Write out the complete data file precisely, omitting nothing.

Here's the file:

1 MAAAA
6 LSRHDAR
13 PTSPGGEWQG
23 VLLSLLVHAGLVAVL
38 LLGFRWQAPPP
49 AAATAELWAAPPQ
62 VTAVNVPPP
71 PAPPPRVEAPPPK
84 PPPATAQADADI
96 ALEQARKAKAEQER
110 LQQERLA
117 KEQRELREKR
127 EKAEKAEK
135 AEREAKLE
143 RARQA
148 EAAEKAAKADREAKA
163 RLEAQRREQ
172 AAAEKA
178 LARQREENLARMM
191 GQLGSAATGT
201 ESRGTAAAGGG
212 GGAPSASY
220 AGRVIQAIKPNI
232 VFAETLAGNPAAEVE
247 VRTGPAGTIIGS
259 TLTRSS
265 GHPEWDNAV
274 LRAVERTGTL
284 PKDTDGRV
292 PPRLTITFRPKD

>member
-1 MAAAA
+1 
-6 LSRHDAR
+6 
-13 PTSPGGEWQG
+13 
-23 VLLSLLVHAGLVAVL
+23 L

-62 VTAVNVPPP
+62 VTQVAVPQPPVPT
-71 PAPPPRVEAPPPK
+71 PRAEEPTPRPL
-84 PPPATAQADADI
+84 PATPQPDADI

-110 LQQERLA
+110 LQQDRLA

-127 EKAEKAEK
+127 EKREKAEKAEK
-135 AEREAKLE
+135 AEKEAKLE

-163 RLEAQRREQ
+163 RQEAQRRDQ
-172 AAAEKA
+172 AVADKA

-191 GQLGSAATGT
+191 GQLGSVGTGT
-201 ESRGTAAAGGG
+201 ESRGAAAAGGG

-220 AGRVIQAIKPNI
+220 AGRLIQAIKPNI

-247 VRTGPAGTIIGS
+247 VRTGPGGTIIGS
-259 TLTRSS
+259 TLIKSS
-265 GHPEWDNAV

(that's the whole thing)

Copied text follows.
1 MAAAA
6 LSRHDAR
13 PTSPGGEWQG
23 VLLSLLVHAGLVAVL
38 LLGFRWQAPPP
49 AAATAELWAAPPQ
62 VTAVNVPPP
71 PAPPPRVEAPPPK
84 PPPATAQADADI
96 ALEQARKAKAEQER
110 LQQERLA
117 KEQRELREKR
127 EKAEKAEK
135 AEREAKLE
143 RARQA
148 EAAEKAAKADREAKA
163 RLEAQRREQ
172 AAAEKA
178 LARQREENLARMM
191 GQLGSAATGT
201 ESRGTAAAGGG
212 GGAPSASY
220 AGRVIQAIKPNI
232 VFAETLAGNPAAEVE
247 VRTGPAGTIIGS
259 TLTRSS
265 GHPEWDNAV
274 LRAVERTGTL
284 PKDTDGRV
292 PPRLTITFRPKD

>member
-1 MAAAA
+1 
-6 LSRHDAR
+6 
-13 PTSPGGEWQG
+13 
-23 VLLSLLVHAGLVAVL
+23 L

-62 VTAVNVPPP
+62 VTQVAVPQPPVPT
-71 PAPPPRVEAPPPK
+71 PRAEEPTPRPL
-84 PPPATAQADADI
+84 PATPQPDADI

-110 LQQERLA
+110 LQQDRLA

-127 EKAEKAEK
+127 EKREKAEKAEK
-135 AEREAKLE
+135 AEKEAKLE

-163 RLEAQRREQ
+163 RQEAQRRDQ
-172 AAAEKA
+172 AVADKA

-191 GQLGSAATGT
+191 GQLGSVGTGT
-201 ESRGTAAAGGG
+201 ESRGAAAAGGG

-220 AGRVIQAIKPNI
+220 AGRLIQAIKPNI

-247 VRTGPAGTIIGS
+247 VRTGPGGTIIGS
-259 TLTRSS
+259 TLIKSS
-265 GHPEWDNAV